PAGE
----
Leading up to and immediately after the 2012 election, it was clear that immigration reform was a bipartisan priority for 2013. When the Senate passed the “Border Security, Economic Opportunity, and Immigration Modernization Act” in June with an unprecedented vote of 68-32, activists and lawmakers alike were hopeful that Speaker Boehner and House leadership would follow suit to fix what is mutually agreed upon as a broken system. Unfortunately, Speaker Boehner has been adamant the House would not vote on a Senate-passed measure and would instead produce its own legislation. He has repeated his stance many times: on the day of the final vote and on several occasions in August through October 2013 when immigration activists were putting pressure on legislators to act. Speaker Boehner and Chairman of the House Judiciary Committee Bob Goodlatte (VA-06) have both insisted that the House would not pass a "comprehensive" bill, but would put forward incremental pieces of legislation and vote after full debate.
In the several months since the Senate bill passed, the House has produced a series of piecemeal immigration bills, most of which deal with enforcement and employment-based visas, but none addressing the plight of the millions of aspiring Americans everywhere. Democrats and Republicans alike have recognized the need for citizenship for those in our country who are currently undocumented – the centerpiece of most comprehensive immigration bills in recent years – but the House Republican leadership has so far declined to embrace the idea.
Many House Republicans, who see an immigration overhaul as essential in wooing Hispanic voters in the upcoming 2014 congressional elections and later in the 2016 presidential election, said they could move on separate bills that would fast-track legalization for agricultural laborers, increase the number of visas for high-tech workers and provide an opportunity for young undocumented immigrants who came to the country as children to become American citizens ("DREAMers"). Very little hope is expected for several bills (“referred to Committee”), which are more comprehensive.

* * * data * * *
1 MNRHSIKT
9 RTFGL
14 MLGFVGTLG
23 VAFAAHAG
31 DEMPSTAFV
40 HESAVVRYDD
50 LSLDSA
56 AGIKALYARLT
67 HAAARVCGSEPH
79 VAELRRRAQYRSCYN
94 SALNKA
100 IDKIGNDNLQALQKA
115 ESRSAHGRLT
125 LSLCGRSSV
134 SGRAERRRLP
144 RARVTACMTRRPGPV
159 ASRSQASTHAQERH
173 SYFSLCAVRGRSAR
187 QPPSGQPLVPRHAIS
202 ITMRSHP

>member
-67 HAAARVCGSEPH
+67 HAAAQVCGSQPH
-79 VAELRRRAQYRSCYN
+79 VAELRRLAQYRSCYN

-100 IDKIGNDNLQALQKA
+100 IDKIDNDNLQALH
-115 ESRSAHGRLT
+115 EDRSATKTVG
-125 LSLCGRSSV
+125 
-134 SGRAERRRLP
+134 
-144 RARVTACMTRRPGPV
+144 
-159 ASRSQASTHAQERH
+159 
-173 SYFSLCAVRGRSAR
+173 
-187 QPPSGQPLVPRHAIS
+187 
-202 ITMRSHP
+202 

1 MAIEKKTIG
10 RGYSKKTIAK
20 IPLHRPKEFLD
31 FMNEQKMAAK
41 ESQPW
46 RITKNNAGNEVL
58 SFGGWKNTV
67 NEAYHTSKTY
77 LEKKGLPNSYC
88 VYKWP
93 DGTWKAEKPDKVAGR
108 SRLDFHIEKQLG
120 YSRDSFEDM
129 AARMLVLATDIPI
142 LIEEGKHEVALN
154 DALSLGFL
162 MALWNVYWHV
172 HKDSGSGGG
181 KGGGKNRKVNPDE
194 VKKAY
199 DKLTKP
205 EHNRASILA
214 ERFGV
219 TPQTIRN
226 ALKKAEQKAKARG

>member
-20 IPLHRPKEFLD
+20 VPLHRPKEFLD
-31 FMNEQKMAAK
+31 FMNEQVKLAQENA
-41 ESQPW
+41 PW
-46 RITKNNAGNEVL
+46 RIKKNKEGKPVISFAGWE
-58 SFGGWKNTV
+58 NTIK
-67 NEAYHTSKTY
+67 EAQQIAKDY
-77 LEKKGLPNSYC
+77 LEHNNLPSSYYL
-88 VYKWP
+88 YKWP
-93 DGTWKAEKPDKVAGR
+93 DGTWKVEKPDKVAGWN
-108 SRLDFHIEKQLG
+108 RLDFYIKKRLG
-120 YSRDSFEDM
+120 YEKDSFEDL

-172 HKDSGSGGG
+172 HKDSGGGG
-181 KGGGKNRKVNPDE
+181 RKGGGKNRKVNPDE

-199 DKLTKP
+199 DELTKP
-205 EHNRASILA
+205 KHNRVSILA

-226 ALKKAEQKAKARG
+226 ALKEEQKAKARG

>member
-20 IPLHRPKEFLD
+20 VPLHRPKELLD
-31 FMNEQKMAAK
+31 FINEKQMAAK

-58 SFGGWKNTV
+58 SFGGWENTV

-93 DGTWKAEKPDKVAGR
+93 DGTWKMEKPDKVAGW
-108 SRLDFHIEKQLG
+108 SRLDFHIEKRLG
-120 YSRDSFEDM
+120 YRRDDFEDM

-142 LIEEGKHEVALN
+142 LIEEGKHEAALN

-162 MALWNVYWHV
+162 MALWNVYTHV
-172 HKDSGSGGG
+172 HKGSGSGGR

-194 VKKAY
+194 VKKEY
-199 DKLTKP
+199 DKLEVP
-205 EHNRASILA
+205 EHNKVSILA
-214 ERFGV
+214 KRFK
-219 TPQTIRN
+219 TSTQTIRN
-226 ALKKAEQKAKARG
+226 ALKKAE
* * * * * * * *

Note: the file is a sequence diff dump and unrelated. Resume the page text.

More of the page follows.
Legislation proposed by House Republicans would fall short of real solutions to our broken system being sought by immigrants themselves and immigration activists. The latter groups have staged protests around the country, aired ads supporting reform, held elected officials accountable to their constituents, fasted for weeks for the cause, organized prayer vigils, and pressed their case in meetings with legislators. Pleas have come from immigrants, religious leaders, CEOs and business leaders, police officers and even Republican donors, seemingly to no avail.
Speaker Boehner made clear in November and December 2013 that:
Finally, in early January 2014, Speaker Boehner indicated that his leadership team was drafting principles for overhauling immigration laws that would be presented in coming weeks using a step-by-step approach. The effort to draft a statement of basic principles is being coordinated by Rebecca Tallent, who joined Speaker Boehner's staff in early December from the Bipartisan Policy Center where she had been the immigration policy director. A well-known expert in the immigration policy field and a veteran of more than a decade of congressional immigration battles, Ms. Tallent served as Chief of Staff for Senator John McCain's office, senior adviser to his 2008 presidential campaign, and a key adviser to former President's Bush's immigration reform efforts in 2003 and 2007. The goal, according to the Los Angeles Times (January 8), is to present the principles document, which would serve as an outline for future legislation, before the House GOP retreat on January 29, 2014.
A consistent and solid majority of Americans – 63% – crossing party and religious lines favors legislation to create a pathway to citizenship for undocumented immigrants living in the U.S. , while only 14% support legal residency with no option for citizenship, thus creating a “perm